The first quarter of this book was as good as the last was bad. The opening two chapters were hilarious (and I don’t use that word lightly), but then my enjoyment started to deteriorate until it reached bottom with the introduction of THE GUN. Of course all existentialistic novels deal with death in some way or another, sooner or later, however to bring it up just like that, like nothing had happened, with a casual emergence of this silly object that just shows up and occupies all the minds of all the characters, is just too much. The little essence they haven’t lost up until this point is gone and all that is left are the mannequines of author’s copied philosophical ideas. I always hate when ideas become predominant and make the story itself unimportant and incoherent, yet it is rarely done in such a transparent way.
To condemn values of Victorian origin it is necessary to demonstrate that they cannot overcome some of their essential antagonisms. If a critique of questionable morals is the intention of this book, the second part is more vague, since it lacks any struggle worth struggling for. We get to meet a young woman without many redeeming qualities that lives only to charm man-kind. She fights for nothing but her right to annoy, which meets some reservations among others, readers as well. “All I want is a little fuss” she tells us and summarizes her motives.
If the author’s intention was to show that any person, no matter how superfluous she may be, deserves freedom and acceptance, it would be a wonderful book, with all the steady rhythm and clarity of style. But he seems to claim the opposite – all that lies under the petty social judgments are some innocent actions performed by harmless girls, and so such social standards are worthless. And although he tries to make a tragic hero out of her, he lets her stand out only in her poise, for her mind stays old-fashioned, as men remain her only interest. Maybe that’s how changes always form, first comes form and then comes the content. But I think it would be better if he just put less fantasy and more life into it.
The perfection of this novel lays only in its title, for a handful of dust is the exact description of the reading experience it provides and to some extent, its content. The fragile remains of the barely lively activity called reading this book would be swept away with the last page, if not for the purpose of writing this review. The book had so little impact on me that I, after finishing it last night, already have troubles remembering the theme.
It’s a story about privileged people of the last century, their deceits and similar troubles, built on lots of external happening, chattering and characters that are like the buzz in the spring – all over the place, but without knowing where they’re coming from or going to. Their final destination sure is surprising and constitutes one of the best parts of the novel, but before we reach it, gossip serves as the only tool to get in touch with them. As it is with gossip, it slips away with the change of perspective. It could be a witty conduct, but is just boring and unavailing.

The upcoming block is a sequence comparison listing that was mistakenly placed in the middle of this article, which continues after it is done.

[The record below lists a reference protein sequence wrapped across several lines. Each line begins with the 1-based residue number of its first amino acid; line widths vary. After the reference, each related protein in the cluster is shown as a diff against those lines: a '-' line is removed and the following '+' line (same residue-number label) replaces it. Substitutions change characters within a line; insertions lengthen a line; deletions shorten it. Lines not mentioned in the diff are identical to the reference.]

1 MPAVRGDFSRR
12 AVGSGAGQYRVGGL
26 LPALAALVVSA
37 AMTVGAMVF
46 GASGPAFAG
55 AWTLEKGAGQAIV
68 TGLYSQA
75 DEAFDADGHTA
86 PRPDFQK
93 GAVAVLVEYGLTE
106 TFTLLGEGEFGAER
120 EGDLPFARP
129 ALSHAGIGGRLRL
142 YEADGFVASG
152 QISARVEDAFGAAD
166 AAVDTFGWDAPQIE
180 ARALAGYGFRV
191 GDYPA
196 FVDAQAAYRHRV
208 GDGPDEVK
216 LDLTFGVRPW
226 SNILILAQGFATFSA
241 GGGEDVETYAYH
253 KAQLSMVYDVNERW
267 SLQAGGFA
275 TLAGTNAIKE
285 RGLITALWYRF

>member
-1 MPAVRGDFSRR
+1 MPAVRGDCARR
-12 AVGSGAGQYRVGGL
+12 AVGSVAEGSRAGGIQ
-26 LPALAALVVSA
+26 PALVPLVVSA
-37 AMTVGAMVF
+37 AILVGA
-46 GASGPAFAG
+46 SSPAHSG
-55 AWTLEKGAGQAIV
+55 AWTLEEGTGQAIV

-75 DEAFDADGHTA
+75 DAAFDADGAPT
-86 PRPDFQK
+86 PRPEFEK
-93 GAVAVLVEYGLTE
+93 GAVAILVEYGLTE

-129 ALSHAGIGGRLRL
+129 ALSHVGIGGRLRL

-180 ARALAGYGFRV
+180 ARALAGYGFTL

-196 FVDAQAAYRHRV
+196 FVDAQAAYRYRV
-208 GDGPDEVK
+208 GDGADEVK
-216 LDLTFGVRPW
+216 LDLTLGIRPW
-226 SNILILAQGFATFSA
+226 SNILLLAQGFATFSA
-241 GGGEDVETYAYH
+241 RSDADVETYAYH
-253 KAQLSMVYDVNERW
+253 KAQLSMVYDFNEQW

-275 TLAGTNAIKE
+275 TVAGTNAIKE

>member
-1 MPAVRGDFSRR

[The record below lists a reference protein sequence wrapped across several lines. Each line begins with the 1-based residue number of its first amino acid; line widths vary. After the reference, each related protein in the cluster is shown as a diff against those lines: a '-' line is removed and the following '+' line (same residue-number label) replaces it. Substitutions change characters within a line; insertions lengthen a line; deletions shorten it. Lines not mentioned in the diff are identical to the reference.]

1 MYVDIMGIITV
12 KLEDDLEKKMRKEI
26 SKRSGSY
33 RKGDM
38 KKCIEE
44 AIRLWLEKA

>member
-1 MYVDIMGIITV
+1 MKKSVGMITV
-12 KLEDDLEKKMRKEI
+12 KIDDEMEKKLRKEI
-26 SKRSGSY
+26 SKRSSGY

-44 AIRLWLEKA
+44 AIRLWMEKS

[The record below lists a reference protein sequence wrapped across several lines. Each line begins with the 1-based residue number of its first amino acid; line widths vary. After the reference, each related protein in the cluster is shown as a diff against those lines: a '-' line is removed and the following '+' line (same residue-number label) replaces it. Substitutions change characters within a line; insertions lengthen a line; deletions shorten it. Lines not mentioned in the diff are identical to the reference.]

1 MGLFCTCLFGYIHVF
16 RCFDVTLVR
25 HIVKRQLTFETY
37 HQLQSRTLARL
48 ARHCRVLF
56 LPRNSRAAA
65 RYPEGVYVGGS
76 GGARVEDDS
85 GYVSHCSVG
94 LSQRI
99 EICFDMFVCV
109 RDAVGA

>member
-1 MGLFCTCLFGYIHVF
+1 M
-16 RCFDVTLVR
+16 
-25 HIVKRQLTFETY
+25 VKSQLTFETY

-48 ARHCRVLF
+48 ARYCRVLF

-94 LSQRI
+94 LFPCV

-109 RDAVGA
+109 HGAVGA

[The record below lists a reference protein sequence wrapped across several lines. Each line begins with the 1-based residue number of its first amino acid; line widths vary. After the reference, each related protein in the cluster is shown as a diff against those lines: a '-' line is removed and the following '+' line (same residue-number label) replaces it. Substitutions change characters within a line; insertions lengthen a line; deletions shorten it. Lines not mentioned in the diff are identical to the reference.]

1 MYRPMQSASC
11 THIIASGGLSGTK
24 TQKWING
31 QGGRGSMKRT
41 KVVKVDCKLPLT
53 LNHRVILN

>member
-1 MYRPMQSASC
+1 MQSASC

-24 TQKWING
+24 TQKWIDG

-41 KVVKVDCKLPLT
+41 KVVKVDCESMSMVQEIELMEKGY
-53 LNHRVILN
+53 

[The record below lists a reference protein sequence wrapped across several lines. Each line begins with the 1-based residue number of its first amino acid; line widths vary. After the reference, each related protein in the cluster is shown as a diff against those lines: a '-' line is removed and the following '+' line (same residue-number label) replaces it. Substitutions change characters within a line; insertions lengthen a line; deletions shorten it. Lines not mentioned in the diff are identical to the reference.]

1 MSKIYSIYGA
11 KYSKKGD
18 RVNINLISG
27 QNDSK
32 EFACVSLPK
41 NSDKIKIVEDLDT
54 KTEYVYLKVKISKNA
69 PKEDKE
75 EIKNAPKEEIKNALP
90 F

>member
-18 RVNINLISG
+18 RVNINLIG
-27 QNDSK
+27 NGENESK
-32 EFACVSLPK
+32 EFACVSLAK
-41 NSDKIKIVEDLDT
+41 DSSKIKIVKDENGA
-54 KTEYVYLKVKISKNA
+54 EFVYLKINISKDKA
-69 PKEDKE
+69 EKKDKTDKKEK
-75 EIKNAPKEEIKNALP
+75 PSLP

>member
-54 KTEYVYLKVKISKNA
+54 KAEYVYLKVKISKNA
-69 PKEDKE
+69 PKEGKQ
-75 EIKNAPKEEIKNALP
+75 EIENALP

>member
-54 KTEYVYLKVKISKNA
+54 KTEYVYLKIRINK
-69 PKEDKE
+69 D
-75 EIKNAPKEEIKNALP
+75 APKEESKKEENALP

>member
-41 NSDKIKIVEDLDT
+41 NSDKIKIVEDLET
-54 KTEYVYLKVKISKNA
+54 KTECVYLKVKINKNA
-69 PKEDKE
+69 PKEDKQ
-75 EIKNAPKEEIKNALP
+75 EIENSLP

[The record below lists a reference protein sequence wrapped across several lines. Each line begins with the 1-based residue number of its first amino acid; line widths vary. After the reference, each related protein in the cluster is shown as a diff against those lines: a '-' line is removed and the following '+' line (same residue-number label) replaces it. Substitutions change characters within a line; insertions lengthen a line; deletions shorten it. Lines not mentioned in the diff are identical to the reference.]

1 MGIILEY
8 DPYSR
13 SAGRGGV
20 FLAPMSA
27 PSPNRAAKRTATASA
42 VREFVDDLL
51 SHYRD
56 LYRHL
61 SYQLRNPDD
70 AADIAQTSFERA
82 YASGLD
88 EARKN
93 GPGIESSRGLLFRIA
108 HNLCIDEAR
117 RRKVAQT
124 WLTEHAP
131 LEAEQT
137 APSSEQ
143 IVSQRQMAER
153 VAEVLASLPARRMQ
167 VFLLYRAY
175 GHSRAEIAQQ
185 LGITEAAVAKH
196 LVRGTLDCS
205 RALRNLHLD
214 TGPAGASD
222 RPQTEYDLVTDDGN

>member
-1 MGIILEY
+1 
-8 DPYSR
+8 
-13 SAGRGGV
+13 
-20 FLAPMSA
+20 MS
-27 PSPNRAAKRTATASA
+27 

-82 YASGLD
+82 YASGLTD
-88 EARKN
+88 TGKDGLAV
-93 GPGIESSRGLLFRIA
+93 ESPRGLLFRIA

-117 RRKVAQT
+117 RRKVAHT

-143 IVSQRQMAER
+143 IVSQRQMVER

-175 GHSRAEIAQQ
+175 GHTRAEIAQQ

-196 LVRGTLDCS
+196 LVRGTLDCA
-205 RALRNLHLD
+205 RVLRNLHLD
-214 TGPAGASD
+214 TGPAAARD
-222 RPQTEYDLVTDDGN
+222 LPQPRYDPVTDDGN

I started reading this after finishing the Neapolitan novels, hoping to extend the exiting journey that Ferrante took me on. With such high expectations, I was bound to disappointment. It’s not that the book is bad, it just seems as a distant echo of her saga, with similar themes (closeness, domestic violence, clingy Napels), but without the captivating drive that would bind the reader to the pages. Maybe the problem lays in the outlines of her characters, which are too vague and dreamlike to give a novel a solidified reality that the author tries to convey. Or perhaps she grasped this reality in Neapolitan novels so thoroughly, that all her other work will feel as lacking something.
This kind of book is difficult to find – it moves with great ease and vibration, yet it doesn’t give you the nervous feeling of wasting your time with yet another contemporary exploration of the depths of everyday life (that are only the depths of boredom and complacency as it is with Knausgaard, with whom Ferrante is often compared).
Although this novel is written in an autobiographical way as well (it’s a story of two girls, growing up in after-war Naples), the author is aware that in order to produce something valuable, it is not enough to live and write about it. She knows how to transmit that life to her book, how to give it its own force. You end up sucked into the whirl of friendship and its tensions. It is as picturesque and noisy as a novel can get without turning the psychological insights and interpersonal dynamics into soap opera. In my opinion, it’s a perfect holiday book and you get two new friends out of it.
The book kept me captivated until the very end, I was, however, suffering the whole time. Even afterwards – I felt like I’ve inhabited the protagonist’s struggle to wake up from an alcoholic delirium with an unspecified feeling looming over me, as if something unknown yet distinctly horrible had happened to me. It didn’t help that in this case the reason was obvious (the book!) and that my memory of it was all too clear. The story is not only about a drunkard (and perhaps a murderer? No spoilers), but also written as if a drunk would have written it. Not a bad thing by itself, yet here only the limitation of such a state were shown. It was just a prolonged version of the numb, repetitive, disoriented anguish experienced in a drinking stupor. The reader is stuck in this womans head, a place where not a single sober thought points to the exit.